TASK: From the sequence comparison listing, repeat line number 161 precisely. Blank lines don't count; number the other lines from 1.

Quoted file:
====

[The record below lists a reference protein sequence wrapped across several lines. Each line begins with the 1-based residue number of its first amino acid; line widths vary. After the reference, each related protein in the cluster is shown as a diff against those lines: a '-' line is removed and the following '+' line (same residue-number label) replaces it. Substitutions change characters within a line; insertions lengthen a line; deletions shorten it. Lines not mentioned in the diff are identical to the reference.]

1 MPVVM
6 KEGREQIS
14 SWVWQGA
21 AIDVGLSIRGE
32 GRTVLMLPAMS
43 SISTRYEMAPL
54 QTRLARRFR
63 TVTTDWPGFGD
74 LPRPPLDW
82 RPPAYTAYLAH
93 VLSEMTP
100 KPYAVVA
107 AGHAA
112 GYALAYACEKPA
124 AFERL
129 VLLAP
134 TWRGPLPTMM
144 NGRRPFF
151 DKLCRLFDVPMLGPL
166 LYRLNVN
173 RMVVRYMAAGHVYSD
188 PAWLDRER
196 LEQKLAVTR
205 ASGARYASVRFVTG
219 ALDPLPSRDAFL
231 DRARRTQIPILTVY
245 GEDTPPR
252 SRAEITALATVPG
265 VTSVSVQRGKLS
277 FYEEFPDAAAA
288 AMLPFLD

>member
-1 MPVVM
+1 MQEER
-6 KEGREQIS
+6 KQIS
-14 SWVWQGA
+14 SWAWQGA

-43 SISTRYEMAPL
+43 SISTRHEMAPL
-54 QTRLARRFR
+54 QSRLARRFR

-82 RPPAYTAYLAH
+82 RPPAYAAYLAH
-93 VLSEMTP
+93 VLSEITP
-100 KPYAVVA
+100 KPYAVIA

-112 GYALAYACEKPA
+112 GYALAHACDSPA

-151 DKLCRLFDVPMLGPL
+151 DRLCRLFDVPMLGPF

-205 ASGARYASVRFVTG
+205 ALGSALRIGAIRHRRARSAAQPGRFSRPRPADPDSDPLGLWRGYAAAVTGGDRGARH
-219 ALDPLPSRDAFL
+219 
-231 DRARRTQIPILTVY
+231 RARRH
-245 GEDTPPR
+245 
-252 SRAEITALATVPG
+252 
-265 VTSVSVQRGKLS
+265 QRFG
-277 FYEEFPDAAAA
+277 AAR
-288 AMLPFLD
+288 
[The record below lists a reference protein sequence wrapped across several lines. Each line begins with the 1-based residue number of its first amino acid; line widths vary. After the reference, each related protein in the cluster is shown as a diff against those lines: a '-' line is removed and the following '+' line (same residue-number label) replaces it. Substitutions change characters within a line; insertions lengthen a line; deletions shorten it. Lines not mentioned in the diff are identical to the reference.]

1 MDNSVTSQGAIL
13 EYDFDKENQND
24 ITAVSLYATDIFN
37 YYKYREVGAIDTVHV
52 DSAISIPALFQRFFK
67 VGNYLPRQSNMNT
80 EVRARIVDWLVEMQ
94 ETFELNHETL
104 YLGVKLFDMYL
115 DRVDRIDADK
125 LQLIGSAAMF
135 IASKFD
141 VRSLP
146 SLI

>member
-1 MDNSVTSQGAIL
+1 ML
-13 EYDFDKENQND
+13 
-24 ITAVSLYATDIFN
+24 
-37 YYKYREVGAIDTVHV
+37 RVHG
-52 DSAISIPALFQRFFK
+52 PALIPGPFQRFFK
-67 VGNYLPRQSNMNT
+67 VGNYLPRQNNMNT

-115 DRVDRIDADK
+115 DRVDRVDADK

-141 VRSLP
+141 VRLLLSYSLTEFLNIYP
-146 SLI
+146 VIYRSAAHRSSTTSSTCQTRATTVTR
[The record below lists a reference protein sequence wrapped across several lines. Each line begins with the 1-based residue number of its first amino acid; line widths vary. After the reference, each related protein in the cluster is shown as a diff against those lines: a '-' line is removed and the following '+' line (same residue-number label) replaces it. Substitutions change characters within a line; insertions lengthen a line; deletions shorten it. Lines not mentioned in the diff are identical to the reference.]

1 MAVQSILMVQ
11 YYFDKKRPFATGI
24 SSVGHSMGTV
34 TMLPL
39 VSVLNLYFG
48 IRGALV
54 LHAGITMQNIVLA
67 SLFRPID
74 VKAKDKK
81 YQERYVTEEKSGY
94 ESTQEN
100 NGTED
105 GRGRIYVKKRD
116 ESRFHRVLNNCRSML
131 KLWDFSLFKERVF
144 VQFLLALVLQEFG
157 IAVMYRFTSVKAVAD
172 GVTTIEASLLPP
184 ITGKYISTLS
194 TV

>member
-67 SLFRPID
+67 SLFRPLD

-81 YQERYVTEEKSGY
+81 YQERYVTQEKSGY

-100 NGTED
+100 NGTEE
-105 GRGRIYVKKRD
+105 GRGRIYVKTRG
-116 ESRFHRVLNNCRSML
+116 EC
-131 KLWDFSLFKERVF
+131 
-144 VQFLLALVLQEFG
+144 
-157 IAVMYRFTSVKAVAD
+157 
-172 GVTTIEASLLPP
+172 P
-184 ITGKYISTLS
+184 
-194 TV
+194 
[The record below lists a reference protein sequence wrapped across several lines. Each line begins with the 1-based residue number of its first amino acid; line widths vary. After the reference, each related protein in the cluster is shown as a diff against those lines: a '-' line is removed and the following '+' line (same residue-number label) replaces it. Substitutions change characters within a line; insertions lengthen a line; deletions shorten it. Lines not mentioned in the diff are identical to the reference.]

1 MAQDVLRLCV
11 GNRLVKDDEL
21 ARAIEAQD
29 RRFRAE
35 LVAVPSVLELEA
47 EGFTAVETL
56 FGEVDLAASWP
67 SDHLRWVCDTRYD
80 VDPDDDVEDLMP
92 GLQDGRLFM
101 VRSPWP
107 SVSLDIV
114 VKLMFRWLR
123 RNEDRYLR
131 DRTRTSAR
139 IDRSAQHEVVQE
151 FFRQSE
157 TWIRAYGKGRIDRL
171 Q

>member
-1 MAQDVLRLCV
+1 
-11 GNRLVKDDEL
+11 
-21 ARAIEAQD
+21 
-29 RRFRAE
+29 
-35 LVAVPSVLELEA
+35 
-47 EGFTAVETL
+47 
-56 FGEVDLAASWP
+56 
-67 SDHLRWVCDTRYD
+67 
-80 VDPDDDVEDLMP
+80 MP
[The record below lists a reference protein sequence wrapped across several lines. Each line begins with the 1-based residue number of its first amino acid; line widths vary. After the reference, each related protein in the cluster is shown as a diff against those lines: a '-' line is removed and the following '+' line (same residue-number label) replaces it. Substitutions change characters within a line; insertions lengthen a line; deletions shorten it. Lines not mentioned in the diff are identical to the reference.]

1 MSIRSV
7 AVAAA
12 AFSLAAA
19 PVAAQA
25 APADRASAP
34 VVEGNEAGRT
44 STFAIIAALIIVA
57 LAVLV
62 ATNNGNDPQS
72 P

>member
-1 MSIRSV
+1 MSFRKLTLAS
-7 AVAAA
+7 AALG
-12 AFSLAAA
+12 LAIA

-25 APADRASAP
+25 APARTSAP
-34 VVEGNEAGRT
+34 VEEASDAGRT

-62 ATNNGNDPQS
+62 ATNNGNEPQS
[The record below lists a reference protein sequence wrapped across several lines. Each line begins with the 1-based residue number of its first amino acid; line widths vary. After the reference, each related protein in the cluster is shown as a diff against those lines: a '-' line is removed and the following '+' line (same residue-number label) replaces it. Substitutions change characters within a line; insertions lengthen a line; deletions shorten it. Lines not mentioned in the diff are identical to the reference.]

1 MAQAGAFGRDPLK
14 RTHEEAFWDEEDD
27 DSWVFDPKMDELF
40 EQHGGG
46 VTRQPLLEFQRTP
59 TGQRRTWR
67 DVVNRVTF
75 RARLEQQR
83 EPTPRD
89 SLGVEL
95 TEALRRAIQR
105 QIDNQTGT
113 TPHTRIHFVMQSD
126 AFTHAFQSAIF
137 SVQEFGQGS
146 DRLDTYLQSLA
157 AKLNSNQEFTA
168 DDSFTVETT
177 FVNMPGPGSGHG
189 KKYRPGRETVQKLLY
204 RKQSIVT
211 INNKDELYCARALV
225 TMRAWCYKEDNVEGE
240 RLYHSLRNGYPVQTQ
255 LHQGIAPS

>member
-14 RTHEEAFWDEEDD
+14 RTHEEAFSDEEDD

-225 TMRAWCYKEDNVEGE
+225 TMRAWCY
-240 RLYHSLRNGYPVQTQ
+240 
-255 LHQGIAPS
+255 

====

114 VKLMFRWLR